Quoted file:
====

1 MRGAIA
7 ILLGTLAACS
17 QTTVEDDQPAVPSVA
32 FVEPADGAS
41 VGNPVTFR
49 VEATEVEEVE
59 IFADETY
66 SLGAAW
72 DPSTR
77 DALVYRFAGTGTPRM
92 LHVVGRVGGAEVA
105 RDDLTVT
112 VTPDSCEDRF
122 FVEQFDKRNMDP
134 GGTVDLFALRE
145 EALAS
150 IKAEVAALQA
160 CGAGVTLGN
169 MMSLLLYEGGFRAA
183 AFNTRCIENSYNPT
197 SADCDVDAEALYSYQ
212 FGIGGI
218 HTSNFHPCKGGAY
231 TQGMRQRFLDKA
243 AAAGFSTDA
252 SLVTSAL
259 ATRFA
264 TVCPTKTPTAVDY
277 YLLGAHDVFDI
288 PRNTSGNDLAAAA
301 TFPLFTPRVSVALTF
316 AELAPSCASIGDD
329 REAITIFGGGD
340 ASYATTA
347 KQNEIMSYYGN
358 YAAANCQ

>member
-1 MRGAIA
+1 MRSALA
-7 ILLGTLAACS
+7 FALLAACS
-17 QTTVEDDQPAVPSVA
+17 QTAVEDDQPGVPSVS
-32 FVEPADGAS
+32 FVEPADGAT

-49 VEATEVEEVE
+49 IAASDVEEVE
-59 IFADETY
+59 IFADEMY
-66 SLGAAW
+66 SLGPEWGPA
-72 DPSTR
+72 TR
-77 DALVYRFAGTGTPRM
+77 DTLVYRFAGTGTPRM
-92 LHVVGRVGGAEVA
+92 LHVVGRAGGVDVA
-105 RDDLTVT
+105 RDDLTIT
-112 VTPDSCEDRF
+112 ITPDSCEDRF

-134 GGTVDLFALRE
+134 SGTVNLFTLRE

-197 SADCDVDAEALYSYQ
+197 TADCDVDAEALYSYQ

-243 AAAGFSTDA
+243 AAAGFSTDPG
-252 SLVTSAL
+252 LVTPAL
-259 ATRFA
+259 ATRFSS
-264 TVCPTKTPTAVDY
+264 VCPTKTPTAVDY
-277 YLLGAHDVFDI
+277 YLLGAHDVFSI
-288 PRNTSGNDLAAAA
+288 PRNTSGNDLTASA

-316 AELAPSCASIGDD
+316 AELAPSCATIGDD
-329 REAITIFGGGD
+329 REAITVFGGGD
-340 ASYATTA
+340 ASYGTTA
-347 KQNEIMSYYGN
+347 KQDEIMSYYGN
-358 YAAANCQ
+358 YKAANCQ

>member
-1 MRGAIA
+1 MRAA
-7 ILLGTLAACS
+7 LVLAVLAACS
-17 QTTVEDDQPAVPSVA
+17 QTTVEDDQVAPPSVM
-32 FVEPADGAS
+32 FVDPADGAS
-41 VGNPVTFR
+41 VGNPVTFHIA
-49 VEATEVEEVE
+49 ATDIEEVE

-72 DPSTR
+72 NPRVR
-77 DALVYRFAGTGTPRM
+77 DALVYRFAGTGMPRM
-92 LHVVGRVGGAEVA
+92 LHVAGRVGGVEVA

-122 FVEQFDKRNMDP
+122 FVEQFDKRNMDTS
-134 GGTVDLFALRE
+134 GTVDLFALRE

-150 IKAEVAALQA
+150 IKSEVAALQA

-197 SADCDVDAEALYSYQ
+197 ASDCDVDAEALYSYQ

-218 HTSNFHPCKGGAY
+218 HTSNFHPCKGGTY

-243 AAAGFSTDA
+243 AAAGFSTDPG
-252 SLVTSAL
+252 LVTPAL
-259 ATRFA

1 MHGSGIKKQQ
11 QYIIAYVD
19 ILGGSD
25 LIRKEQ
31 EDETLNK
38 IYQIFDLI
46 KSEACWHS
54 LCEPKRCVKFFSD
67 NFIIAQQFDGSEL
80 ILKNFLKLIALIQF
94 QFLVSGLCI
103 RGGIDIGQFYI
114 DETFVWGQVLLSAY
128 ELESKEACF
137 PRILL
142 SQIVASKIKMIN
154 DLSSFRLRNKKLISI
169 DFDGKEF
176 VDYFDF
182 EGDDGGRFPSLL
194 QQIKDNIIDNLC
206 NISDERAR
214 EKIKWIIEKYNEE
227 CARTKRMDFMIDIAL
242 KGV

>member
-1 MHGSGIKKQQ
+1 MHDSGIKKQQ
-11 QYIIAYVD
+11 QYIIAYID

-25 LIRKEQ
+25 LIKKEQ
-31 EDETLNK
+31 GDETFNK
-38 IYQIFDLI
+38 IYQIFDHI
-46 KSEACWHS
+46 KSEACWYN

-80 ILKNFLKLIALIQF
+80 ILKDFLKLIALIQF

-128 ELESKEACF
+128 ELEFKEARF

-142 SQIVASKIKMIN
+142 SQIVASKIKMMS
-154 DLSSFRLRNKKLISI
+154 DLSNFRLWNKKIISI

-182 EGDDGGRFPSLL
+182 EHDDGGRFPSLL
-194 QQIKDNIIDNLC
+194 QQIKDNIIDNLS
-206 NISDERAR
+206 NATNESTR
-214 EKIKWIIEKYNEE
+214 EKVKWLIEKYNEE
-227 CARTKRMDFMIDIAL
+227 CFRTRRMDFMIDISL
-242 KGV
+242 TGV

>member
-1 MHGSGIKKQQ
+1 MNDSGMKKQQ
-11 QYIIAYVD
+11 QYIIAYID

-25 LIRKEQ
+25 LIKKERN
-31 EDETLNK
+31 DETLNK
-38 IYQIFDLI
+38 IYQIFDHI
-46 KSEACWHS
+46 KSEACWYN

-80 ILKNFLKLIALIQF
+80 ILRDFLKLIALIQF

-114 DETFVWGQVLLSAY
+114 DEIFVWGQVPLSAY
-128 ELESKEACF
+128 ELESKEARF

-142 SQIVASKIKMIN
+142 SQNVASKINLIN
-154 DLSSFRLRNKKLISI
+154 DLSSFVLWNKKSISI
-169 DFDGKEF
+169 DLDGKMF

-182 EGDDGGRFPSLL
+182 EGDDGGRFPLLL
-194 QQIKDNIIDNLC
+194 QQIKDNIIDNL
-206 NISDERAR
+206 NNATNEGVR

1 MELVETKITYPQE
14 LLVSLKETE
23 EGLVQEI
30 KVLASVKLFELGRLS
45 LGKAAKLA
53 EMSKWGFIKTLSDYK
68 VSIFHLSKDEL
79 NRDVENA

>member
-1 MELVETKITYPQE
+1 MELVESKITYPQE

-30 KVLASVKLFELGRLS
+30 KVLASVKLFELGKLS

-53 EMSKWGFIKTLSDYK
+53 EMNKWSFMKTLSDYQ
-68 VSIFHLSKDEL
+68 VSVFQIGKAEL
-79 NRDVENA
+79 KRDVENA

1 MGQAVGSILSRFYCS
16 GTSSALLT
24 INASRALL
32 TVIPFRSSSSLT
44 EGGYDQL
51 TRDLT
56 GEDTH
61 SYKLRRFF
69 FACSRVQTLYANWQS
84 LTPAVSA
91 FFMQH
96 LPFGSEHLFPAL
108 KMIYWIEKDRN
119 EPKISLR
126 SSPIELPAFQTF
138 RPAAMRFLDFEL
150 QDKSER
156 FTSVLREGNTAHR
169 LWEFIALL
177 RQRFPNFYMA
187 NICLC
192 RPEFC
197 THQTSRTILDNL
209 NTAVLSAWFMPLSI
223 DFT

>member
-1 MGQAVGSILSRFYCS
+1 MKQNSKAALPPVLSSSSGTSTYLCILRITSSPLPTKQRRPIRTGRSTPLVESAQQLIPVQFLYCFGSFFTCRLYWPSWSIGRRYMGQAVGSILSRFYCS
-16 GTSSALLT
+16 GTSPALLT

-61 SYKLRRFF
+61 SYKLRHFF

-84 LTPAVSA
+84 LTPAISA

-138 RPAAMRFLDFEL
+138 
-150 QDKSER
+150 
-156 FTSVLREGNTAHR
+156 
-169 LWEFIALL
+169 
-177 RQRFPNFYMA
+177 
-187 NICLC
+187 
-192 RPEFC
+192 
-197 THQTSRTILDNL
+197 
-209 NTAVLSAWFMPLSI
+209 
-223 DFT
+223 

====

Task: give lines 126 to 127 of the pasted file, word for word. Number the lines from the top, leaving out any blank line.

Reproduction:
31 EDETLNK
38 IYQIFDLI